Largemouth bass love to bury up in heavy cover. They do this for protection from the sun and other predators. Bass also like heavy cover because often there is abundant prey hiding there.
To catch bass from heavy cover an angler must use heavier hooks, lines, and rods. Hollow-body frogs and Texas-rigged plastics are excellent for thick vegetation while jigs and soft plastics work well in brush.
Deciphering the type of cover is key to picking the right lures to get the job done.
Cover vs Structure and Bass Fishing
These terms are often interchanged and used incorrectly.
Structure refers to the lake or riverbed and its composition. Think of a bowl full of water. The actual bowl would be the structure.
Anything you put inside that bowl – sticks, weeds, brush – would be the cover.
This article will focus on bass fishing thick and nasty cover that is sitting upon some sort of structure.
The Equipment Needed to Bass Fish Heavy Cover
While there are times when it is preferable to let a bass run and let the drag do the work, this is not one of them.
When a bass is nestled deep inside heavy cover an angler needs to keep them coming to the boat immediately and not turn their head. If that fish can change direction and bury up deeper into the brush or vegetation, the odds of it coming off increase exponentially.
Because of this, most anglers who probe heavy cover consistently will use rods with a power rating that is either Xtra-Heavy, Heavy, or at times Medium Heavy. The action rating will usually be Fast or Extra-Fast.
This power and action combination will allow the backbone of the rod to engage almost instantly and winch the bass out of that stuff.
This is also the time to use heavy lines like braid. When fishing in the thickest stuff I will usually start with 50 lb braid on the low-end and go up from there.
Fishing heavy cover also means I will have the highest gear-ratio reel I own matched with the appropriate rod. I want to recover the line as fast as possible to keep the fish from turning and burying up. Most heavy cover anglers will also crank the reel’s drag as tight as it will go. Once again, this is to keep the bass from getting deeper into the grass or brush and pulling off.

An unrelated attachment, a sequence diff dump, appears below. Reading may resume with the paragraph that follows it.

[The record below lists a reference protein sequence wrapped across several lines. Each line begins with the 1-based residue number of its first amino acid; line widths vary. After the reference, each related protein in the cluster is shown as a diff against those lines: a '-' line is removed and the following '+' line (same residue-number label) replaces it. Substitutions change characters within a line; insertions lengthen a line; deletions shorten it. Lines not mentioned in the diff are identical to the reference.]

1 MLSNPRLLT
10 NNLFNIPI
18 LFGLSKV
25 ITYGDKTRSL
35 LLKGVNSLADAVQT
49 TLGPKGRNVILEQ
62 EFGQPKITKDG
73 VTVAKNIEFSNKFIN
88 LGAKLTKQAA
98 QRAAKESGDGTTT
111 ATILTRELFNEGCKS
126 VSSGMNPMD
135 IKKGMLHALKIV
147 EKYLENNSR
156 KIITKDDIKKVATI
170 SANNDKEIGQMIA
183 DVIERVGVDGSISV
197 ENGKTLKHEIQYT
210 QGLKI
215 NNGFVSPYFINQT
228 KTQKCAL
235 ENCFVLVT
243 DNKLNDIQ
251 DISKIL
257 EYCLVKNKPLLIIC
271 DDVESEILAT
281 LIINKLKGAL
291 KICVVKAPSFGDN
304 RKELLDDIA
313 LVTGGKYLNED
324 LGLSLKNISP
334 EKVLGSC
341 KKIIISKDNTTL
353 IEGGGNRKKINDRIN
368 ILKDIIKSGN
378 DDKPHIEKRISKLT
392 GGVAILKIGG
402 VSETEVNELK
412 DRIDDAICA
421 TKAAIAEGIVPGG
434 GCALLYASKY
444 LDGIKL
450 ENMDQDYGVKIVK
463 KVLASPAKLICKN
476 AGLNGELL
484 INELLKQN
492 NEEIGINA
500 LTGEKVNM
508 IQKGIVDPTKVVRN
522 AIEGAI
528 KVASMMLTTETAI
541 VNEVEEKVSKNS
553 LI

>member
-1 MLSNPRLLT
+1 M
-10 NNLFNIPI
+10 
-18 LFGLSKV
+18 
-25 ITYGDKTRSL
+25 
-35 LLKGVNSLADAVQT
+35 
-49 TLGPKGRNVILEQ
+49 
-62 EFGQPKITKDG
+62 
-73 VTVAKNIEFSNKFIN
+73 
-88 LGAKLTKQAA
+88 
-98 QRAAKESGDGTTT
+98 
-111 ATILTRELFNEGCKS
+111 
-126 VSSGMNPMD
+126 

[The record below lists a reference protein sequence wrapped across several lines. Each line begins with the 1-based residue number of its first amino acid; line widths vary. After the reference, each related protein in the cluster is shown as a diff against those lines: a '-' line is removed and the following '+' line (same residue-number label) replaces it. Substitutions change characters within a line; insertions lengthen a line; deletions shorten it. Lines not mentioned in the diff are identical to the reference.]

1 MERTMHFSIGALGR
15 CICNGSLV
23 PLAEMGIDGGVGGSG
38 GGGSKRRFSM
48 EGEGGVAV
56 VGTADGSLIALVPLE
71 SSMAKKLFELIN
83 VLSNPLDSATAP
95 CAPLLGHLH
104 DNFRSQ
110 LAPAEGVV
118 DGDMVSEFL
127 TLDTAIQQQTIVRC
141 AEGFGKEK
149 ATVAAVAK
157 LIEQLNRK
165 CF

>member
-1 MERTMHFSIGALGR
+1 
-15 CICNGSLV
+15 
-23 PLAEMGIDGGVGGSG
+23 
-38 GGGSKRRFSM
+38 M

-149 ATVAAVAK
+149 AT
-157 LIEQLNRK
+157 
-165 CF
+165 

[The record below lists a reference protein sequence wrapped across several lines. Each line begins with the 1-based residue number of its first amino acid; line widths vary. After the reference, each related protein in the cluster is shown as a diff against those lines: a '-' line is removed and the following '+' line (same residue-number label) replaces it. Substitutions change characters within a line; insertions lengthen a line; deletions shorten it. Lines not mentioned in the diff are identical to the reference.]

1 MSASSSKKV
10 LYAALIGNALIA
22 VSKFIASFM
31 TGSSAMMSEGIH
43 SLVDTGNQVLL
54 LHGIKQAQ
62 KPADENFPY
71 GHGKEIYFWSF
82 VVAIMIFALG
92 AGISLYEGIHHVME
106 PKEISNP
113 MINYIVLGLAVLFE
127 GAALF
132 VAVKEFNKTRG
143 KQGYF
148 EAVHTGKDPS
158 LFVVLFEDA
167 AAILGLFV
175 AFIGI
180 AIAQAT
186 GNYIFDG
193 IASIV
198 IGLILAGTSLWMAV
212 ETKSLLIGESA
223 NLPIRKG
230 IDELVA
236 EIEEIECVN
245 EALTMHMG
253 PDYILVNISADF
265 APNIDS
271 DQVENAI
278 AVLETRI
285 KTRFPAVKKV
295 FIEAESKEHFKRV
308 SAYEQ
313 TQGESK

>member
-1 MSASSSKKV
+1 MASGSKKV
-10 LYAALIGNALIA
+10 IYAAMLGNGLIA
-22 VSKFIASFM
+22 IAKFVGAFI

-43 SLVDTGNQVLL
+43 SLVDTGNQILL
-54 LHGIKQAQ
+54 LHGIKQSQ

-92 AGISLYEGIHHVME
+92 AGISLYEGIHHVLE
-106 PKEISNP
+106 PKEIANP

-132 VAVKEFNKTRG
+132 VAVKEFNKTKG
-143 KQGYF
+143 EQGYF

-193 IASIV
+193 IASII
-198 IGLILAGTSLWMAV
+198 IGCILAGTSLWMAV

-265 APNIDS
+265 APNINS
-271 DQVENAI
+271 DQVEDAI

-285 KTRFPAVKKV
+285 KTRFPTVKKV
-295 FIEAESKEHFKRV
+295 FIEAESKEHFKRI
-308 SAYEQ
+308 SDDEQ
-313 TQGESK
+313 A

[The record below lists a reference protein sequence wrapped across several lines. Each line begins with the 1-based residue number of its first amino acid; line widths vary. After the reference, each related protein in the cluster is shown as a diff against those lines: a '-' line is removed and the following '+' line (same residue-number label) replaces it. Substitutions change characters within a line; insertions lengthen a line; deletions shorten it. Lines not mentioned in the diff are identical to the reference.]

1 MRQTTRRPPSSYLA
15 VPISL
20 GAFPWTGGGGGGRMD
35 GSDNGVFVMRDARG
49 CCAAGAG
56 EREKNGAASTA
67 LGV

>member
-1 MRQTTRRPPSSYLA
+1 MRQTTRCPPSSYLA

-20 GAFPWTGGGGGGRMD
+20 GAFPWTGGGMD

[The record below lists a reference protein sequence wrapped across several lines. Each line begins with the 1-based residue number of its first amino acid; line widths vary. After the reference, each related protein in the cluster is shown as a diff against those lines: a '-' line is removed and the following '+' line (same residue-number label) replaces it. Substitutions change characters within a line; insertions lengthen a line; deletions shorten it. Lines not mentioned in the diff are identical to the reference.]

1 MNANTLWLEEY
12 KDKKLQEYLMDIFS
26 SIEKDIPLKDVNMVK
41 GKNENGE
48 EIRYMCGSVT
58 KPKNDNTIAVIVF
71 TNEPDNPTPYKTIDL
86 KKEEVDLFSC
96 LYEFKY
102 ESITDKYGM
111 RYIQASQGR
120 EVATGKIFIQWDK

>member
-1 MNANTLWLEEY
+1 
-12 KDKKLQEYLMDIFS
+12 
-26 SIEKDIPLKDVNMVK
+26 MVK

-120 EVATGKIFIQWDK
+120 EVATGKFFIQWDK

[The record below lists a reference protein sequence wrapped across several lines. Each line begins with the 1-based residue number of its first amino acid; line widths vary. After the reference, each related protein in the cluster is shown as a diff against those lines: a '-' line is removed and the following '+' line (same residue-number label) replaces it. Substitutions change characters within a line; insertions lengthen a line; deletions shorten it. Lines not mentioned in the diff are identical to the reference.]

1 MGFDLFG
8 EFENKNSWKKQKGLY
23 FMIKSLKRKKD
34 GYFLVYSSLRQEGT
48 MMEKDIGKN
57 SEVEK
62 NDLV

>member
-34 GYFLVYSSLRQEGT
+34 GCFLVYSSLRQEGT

Proper Hook Selection When Fishing Heavy Cover
This is not the time for light-wire hooks.
Heavy gauge hooks will handle the rigorous demands of fishing both vegetation and wood.
The powerful hookset required to stick a bass immediately when fishing like this can often bend a light-wire hook. The result? Lost fish.
As far as the style of hook, I prefer a traditional straight-shank flipping hook. The space between the shank and the bend allows for plenty of room to get the hook point in position.
Most often an angler fishing heavy cover will set the hook with a straight vertical motion, not a side sweep. This also plays right into the strengths of a straight shank hook.
I have caught plenty of bass in heavy cover with both the wide-gap and offset styles, but the hookup ratio for me is best with the straight-shank.
Choose the Lure Based on the Cover
When it comes to heavy cover we break it down into two categories – vegetation and wood.
Bass Fishing Heavy Vegetation
Most often when anglers run across these conditions, they will be fishing shallow water.
Heavy vegetation can be emergent when fishing lily pads or milfoil that has spilled over the water’s surface. It can also be submerged and just under the surface. The endless hydrilla fields in Florida come to mind when thinking of this type of thick vegetation.
If the weeds are across the surface of the water I narrow my choices down to the following lures: a hollow-body frog, Texas-rigged plastics, and even a punching rig – basically a Texas-rigged plastic with a very, very heavy weight. The tungsten weights I use for punching are often 1 oz or greater.